Pundits are (nearly) always wrong
Here's why: Because we measure the wrong thing... We measure whether or not it agrees with our worldview and our sense of the way the world is.
The problem is that hits change worldviews. Hits change our senses. Hits appeal to people other than the gatekeepers and then the word spreads...No one 'pre-predicted' the astonishing success of Flickr or Google or Twitter or Bill Clinton's first run for President. Sure, it was easy to connect the dots after the fact, but that doesn't count.
Of course, there are plenty of failures to go around (I know that I've got more than plenty). Just because everyone hates it doesn't mean it's good. Execution is everything. Execution and persistence and the ability to respond to the market far outweigh a pundit's gut instinct. But, the thing to remember is this: if everyone loves it, it is almost certain to have troubles.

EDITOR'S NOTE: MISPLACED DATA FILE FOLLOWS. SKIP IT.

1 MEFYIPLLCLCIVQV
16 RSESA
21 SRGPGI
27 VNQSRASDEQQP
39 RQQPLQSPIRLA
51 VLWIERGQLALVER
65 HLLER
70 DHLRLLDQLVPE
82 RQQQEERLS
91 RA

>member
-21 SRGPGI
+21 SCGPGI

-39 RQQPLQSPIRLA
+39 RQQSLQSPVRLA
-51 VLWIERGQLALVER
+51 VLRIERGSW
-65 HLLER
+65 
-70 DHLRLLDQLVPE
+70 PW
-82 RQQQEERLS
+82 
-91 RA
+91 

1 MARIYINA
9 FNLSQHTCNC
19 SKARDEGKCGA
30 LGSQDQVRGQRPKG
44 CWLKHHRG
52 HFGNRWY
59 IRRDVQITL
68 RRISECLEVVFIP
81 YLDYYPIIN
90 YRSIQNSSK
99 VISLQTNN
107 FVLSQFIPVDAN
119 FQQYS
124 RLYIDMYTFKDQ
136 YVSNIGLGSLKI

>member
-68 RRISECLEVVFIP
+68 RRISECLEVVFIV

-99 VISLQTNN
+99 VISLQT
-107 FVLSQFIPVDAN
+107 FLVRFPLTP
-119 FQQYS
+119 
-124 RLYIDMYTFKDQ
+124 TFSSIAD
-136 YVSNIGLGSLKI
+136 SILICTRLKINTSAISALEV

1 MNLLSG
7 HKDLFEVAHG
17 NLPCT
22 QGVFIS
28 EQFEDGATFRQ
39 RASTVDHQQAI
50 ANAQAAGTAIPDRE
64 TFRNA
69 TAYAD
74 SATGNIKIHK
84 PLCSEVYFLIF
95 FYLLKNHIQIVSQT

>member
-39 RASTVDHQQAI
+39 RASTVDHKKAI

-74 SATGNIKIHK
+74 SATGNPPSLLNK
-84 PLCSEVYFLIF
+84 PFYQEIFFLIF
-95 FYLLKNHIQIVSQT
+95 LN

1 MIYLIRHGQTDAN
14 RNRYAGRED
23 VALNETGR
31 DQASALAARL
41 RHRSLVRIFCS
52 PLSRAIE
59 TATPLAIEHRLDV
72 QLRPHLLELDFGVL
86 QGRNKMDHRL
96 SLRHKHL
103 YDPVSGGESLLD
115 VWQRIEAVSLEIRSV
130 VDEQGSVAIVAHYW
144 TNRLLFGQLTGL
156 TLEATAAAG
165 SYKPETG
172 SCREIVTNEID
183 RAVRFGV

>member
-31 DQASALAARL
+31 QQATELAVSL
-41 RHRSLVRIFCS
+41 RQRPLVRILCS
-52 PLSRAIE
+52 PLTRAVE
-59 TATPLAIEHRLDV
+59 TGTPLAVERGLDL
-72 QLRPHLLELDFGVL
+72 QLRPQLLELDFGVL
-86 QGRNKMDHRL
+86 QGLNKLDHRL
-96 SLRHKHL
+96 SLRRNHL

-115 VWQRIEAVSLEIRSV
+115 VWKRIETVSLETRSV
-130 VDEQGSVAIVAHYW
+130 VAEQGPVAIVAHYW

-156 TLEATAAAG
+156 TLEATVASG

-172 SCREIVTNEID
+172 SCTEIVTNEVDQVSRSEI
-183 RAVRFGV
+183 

In fact, my rule of thumb is this: if the right people like it, I'm not trying hard enough.On a related note -- I was in a meeting last week with a couple of marketing/business case consultants. I mentioned the book Differentiate or Die, by Jack Trout, 'the world's foremost marketing strategist.' They hadn't heard of Trout. My perception of their work went immediately in the toilet.